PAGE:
Pubdate: Thu, 16 Mar 2000
Source: Advertiser, The (Australia)
Author: Jeremy Pudney


SOUTH Australia has been portrayed as the nation's cannabis-growing capital
in a major police report.The Australian Bureau of Criminal Intelligence
report, released yesterday, has also predicted the tightening of SA's
cannabis laws is unlikely to have any effect on the state's flourishing trade.

"Decriminalisation of the possession of minor amounts of cannabis in South
Australia has resulted in an increase in cannabis exports," the bureau's
Australian Illicit Drug Report 1998-99 says.

"South Australia Police reports that substantial amounts of cannabis... are
being transported interstate.

"Syndicated cannabis-cultivating groups continue to operate in South
Australia. These groups are reported to be growing the legislated maximum
amount of cannabis plants that does not attract criminal sanctions."

In SA, a person can grow up to three cannabis plants and be given only an
on-the-spot fine, rather than facing criminal charges.

The maximum number of plants was reduced from nine to three last June to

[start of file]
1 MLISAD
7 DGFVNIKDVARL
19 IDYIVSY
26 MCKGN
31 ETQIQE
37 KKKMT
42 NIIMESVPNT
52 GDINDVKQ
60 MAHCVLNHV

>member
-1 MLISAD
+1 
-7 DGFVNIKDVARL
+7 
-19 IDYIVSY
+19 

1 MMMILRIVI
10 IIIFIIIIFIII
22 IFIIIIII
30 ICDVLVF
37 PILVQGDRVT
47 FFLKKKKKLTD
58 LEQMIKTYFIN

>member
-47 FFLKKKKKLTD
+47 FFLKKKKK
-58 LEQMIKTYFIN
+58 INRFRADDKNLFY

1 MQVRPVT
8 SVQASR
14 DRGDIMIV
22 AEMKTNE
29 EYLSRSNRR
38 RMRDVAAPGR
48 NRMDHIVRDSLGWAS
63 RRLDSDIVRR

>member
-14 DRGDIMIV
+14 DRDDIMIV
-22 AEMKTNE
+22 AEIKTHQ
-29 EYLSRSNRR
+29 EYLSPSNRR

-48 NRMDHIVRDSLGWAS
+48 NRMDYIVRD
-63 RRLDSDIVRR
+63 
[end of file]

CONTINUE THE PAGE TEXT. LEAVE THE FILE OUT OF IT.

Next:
stop syndicates growing networks of small crops.

However, the ABCI report predicts the switch to the three-plant rule will

It reveals that during 1998-99:

NEW South Wales crime agencies arrested a number of people allegedly
involved in a "large-scale cannabis-cultivation syndicate based in South

POLICE in NSW also reported cannabis was regularly being found hidden in
vehicles travelling from SA.

Some had specially designed "false sections" and some "legitimate trucking
operators" were involved.

CANNABIS was exported from SA to other states by post, in freight and with
air passengers.

WESTERN Australian police reported that in one case a SA cannabis-growing
"specialist" had gone to WA to assist with two large crops.

The Olsen Government and police declined to comment on the drug report,
saying they had not had time to examine its findings.

The bureau report also examined trends with other illicit drugs and found
the number of people arrested for heroin offences in SA had increased from
192 in 1997-98 to 340 in 1998-99.

The report found cocaine had become more readily available in Adelaide.
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